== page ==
How to Prevent Outdoor Signs From Fading
Outdoor signs serve many purposes. Some can advertise businesses or items for sale. Others are purely decorative, announcing the family or estate name. They can also add whimsy to walkways, paths and gardens or other landscaping projects. In order to prevent them from fading, proper preparation has to be taken, as well as maintenance measures in some cases.
Choose the right material for your region and environment if you having signs custom made. As Tanya Bredehoft, owner of Artefact Design, puts it in her article "Choosing Materials for Outdoor Signs," "Planning is especially important in choosing materials for outdoor signs, since they will be subjected to a variety of site-specific environmental factors including weather, graffiti, pollution, wild animals and even target practice." Options include everything from a hard laminate to aluminum to treated and untreated wood.
Use a wood preserver before you prime and paint on wood. This will help the paint bond to the wood better and last longer. Finish it with a polyurethane or other sealer meant to protect outdoor signs from fading, peeling and cracking.
Buy a paint meant for use outdoors when painting a laminate or metal sign. Each has different types of paint that bond better and last longer on specific types of material.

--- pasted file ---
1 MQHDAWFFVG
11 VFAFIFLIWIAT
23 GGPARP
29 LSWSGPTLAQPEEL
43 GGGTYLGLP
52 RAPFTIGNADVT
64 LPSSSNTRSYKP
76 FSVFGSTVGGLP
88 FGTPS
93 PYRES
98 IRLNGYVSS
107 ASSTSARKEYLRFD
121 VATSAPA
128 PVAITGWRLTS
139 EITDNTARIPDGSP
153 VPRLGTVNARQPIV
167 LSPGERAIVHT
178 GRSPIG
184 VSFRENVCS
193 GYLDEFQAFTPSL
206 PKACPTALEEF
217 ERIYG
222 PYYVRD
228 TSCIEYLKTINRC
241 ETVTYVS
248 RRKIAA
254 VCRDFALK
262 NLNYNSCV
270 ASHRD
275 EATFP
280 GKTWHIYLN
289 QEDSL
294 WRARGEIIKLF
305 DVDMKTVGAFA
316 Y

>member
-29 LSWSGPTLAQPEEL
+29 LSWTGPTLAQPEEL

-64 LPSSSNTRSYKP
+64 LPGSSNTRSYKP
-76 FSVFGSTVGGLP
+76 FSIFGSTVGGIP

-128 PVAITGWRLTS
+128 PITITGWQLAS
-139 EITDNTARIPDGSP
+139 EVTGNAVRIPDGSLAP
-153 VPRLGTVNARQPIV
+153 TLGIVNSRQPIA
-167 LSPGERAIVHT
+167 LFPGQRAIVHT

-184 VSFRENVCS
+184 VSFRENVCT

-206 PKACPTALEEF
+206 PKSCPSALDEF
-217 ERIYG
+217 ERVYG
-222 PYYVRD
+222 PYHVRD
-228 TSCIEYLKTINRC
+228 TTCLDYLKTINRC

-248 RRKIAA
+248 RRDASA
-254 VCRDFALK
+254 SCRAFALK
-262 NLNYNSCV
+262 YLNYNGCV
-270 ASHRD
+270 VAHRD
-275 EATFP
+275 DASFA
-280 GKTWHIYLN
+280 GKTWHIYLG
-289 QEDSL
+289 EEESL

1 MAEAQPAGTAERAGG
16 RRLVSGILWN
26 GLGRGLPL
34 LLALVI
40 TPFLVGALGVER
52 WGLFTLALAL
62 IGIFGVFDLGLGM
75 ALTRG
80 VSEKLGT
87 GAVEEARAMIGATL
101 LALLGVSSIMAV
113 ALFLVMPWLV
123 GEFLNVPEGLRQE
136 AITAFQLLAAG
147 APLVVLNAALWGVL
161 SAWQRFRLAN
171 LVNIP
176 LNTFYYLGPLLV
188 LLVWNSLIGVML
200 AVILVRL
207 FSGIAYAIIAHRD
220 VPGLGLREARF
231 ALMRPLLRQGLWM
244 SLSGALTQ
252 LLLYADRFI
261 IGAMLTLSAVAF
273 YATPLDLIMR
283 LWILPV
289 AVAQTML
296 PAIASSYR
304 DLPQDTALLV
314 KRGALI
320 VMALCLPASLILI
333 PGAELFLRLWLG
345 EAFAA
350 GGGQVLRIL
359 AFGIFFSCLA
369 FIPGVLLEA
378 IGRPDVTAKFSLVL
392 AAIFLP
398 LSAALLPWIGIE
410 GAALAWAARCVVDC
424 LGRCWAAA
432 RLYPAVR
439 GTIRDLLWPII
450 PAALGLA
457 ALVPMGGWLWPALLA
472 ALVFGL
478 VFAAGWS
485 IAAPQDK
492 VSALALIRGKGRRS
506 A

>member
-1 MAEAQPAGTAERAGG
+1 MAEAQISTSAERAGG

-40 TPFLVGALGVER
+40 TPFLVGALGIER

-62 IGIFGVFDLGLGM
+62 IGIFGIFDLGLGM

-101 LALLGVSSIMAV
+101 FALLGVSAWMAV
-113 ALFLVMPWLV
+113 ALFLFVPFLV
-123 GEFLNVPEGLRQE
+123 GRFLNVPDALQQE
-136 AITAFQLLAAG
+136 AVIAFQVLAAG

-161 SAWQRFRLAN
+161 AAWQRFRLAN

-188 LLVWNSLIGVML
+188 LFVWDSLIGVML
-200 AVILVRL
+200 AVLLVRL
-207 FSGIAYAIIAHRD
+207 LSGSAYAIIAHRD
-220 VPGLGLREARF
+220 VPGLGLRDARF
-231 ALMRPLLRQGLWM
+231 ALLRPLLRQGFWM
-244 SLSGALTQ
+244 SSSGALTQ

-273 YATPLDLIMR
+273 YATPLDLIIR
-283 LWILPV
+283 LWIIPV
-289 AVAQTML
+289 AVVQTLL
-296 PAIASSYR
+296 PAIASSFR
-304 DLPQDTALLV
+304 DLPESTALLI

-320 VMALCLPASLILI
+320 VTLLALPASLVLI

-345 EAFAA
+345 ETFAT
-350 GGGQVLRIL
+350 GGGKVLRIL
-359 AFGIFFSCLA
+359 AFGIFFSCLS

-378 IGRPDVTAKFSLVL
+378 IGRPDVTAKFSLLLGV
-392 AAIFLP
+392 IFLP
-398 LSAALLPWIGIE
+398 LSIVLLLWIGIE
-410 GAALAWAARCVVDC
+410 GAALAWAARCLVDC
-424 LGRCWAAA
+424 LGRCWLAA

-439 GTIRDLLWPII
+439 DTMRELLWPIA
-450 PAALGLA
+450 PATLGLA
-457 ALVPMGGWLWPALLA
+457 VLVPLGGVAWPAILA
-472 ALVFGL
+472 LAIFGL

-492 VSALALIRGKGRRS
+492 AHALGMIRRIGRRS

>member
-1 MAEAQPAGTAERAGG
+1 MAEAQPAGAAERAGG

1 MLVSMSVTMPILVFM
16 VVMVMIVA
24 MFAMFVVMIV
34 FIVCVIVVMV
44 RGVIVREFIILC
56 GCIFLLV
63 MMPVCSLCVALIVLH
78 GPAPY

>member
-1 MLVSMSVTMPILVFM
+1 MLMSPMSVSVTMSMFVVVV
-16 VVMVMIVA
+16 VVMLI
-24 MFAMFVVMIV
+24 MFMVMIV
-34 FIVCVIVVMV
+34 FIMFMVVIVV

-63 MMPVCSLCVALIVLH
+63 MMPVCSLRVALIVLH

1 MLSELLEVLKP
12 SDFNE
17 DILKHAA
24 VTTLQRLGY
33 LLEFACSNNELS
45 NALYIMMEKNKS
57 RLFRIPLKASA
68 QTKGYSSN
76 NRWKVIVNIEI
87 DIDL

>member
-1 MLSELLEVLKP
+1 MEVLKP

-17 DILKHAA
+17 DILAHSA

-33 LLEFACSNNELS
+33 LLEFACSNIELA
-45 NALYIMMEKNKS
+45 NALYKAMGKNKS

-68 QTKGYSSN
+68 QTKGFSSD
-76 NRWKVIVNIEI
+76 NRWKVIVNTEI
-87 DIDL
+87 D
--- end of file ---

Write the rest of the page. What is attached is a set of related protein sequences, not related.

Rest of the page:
Place the signs in a shady area if at all possible to reduce the risk of fading from sunlight. If they are not sealed, care should also be taken to not place them in areas that will have constant liquids dripping on them, such as water dripping from gutters or sap from trees.
Prevent outdoor signs from fading in the harsher elements by bringing them in during the winter months. Cold can cause the sealant to crack, exposing the design underneath to damage.
- Keep a small amount of the outdoor paint you used around for touch-ups and re-coats if fading does happen.
Rosallee Scott has been a freelance writer since 1998. Currently, her career is focused on creating informational articles for Web content. Though Scott's articles cover a variety of topics, her concentration is predominately on garden-related issues, decorating and interior design.
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